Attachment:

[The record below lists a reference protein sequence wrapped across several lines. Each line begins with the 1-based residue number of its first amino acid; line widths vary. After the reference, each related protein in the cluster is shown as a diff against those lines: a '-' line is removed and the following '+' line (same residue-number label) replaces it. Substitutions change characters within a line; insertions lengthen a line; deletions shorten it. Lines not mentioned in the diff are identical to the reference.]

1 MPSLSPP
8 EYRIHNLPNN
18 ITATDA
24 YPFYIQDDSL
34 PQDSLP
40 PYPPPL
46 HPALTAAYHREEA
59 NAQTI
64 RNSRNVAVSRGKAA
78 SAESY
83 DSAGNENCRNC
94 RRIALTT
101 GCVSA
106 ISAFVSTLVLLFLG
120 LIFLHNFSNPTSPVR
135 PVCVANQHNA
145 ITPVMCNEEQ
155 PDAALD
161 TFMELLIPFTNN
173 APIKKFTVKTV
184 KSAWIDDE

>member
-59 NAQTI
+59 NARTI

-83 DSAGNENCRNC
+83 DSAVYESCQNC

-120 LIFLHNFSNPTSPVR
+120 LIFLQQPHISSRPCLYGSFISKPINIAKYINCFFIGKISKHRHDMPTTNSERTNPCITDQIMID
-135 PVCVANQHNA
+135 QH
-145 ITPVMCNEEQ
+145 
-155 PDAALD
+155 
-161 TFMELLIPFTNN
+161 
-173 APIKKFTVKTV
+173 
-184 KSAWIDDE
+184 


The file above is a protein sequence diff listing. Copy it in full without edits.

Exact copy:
[The record below lists a reference protein sequence wrapped across several lines. Each line begins with the 1-based residue number of its first amino acid; line widths vary. After the reference, each related protein in the cluster is shown as a diff against those lines: a '-' line is removed and the following '+' line (same residue-number label) replaces it. Substitutions change characters within a line; insertions lengthen a line; deletions shorten it. Lines not mentioned in the diff are identical to the reference.]

1 MPSLSPP
8 EYRIHNLPNN
18 ITATDA
24 YPFYIQDDSL
34 PQDSLP
40 PYPPPL
46 HPALTAAYHREEA
59 NAQTI
64 RNSRNVAVSRGKAA
78 SAESY
83 DSAGNENCRNC
94 RRIALTT
101 GCVSA
106 ISAFVSTLVLLFLG
120 LIFLHNFSNPTSPVR
135 PVCVANQHNA
145 ITPVMCNEEQ
155 PDAALD
161 TFMELLIPFTNN
173 APIKKFTVKTV
184 KSAWIDDE

>member
-59 NAQTI
+59 NARTI

-83 DSAGNENCRNC
+83 DSAVYESCQNC

-120 LIFLHNFSNPTSPVR
+120 LIFLQQPHISSRPCLYGSFISKPINIAKYINCFFIGKISKHRHDMPTTNSERTNPCITDQIMID
-135 PVCVANQHNA
+135 QH
-145 ITPVMCNEEQ
+145 
-155 PDAALD
+155 
-161 TFMELLIPFTNN
+161 
-173 APIKKFTVKTV
+173 
-184 KSAWIDDE
+184 